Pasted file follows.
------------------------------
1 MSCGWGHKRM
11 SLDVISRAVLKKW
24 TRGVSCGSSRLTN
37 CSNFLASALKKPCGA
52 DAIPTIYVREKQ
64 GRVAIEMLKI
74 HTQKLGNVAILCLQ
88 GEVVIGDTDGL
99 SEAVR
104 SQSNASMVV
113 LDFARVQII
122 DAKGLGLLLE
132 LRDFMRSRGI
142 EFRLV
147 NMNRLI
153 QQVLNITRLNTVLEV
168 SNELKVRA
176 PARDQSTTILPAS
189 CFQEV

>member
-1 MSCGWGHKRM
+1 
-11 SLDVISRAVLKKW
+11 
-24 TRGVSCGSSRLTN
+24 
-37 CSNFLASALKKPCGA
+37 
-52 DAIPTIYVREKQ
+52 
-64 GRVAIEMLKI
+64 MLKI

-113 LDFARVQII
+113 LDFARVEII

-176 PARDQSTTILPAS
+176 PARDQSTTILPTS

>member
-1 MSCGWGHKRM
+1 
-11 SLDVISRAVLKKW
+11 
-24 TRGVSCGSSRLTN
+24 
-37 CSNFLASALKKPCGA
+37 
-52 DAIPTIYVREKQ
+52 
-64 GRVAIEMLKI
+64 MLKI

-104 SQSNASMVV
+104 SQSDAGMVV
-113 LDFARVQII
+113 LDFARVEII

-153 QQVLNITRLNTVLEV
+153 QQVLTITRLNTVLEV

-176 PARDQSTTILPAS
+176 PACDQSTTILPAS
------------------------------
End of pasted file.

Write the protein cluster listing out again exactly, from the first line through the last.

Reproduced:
1 MSCGWGHKRM
11 SLDVISRAVLKKW
24 TRGVSCGSSRLTN
37 CSNFLASALKKPCGA
52 DAIPTIYVREKQ
64 GRVAIEMLKI
74 HTQKLGNVAILCLQ
88 GEVVIGDTDGL
99 SEAVR
104 SQSNASMVV
113 LDFARVQII
122 DAKGLGLLLE
132 LRDFMRSRGI
142 EFRLV
147 NMNRLI
153 QQVLNITRLNTVLEV
168 SNELKVRA
176 PARDQSTTILPAS
189 CFQEV

>member
-1 MSCGWGHKRM
+1 
-11 SLDVISRAVLKKW
+11 
-24 TRGVSCGSSRLTN
+24 
-37 CSNFLASALKKPCGA
+37 
-52 DAIPTIYVREKQ
+52 
-64 GRVAIEMLKI
+64 MLKI

-113 LDFARVQII
+113 LDFARVEII

-176 PARDQSTTILPAS
+176 PARDQSTTILPTS

>member
-1 MSCGWGHKRM
+1 
-11 SLDVISRAVLKKW
+11 
-24 TRGVSCGSSRLTN
+24 
-37 CSNFLASALKKPCGA
+37 
-52 DAIPTIYVREKQ
+52 
-64 GRVAIEMLKI
+64 MLKI

-104 SQSNASMVV
+104 SQSDAGMVV
-113 LDFARVQII
+113 LDFARVEII

-153 QQVLNITRLNTVLEV
+153 QQVLTITRLNTVLEV

-176 PARDQSTTILPAS
+176 PACDQSTTILPAS